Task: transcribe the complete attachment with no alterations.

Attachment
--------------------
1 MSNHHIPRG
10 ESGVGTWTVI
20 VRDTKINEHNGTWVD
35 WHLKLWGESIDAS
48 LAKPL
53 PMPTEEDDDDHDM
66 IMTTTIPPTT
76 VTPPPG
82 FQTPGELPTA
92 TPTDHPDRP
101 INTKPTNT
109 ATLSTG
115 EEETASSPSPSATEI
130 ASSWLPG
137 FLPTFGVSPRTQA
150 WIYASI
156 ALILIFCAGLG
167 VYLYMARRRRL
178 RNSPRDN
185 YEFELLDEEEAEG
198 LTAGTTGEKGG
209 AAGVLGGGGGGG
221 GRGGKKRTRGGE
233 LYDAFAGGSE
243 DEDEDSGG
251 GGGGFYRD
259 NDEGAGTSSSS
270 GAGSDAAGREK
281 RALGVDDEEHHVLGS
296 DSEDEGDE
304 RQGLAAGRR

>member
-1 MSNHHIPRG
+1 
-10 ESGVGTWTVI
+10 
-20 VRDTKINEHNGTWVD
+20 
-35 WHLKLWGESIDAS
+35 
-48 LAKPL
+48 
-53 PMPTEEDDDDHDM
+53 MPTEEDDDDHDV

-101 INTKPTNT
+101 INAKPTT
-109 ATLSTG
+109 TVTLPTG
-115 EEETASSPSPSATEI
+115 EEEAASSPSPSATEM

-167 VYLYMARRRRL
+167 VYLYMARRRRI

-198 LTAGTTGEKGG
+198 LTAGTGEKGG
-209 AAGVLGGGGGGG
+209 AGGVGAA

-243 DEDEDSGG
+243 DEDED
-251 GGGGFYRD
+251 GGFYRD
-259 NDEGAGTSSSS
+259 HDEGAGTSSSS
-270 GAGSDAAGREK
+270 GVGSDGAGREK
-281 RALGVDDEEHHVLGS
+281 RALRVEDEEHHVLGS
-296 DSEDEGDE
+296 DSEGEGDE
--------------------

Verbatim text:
1 MSNHHIPRG
10 ESGVGTWTVI
20 VRDTKINEHNGTWVD
35 WHLKLWGESIDAS
48 LAKPL
53 PMPTEEDDDDHDM
66 IMTTTIPPTT
76 VTPPPG
82 FQTPGELPTA
92 TPTDHPDRP
101 INTKPTNT
109 ATLSTG
115 EEETASSPSPSATEI
130 ASSWLPG
137 FLPTFGVSPRTQA
150 WIYASI
156 ALILIFCAGLG
167 VYLYMARRRRL
178 RNSPRDN
185 YEFELLDEEEAEG
198 LTAGTTGEKGG
209 AAGVLGGGGGGG
221 GRGGKKRTRGGE
233 LYDAFAGGSE
243 DEDEDSGG
251 GGGGFYRD
259 NDEGAGTSSSS
270 GAGSDAAGREK
281 RALGVDDEEHHVLGS
296 DSEDEGDE
304 RQGLAAGRR

>member
-1 MSNHHIPRG
+1 
-10 ESGVGTWTVI
+10 
-20 VRDTKINEHNGTWVD
+20 
-35 WHLKLWGESIDAS
+35 
-48 LAKPL
+48 
-53 PMPTEEDDDDHDM
+53 MPTEEDDDDHDV

-101 INTKPTNT
+101 INAKPTT
-109 ATLSTG
+109 TVTLPTG
-115 EEETASSPSPSATEI
+115 EEEAASSPSPSATEM

-167 VYLYMARRRRL
+167 VYLYMARRRRI

-198 LTAGTTGEKGG
+198 LTAGTGEKGG
-209 AAGVLGGGGGGG
+209 AGGVGAA

-243 DEDEDSGG
+243 DEDED
-251 GGGGFYRD
+251 GGFYRD
-259 NDEGAGTSSSS
+259 HDEGAGTSSSS
-270 GAGSDAAGREK
+270 GVGSDGAGREK
-281 RALGVDDEEHHVLGS
+281 RALRVEDEEHHVLGS
-296 DSEDEGDE
+296 DSEGEGDE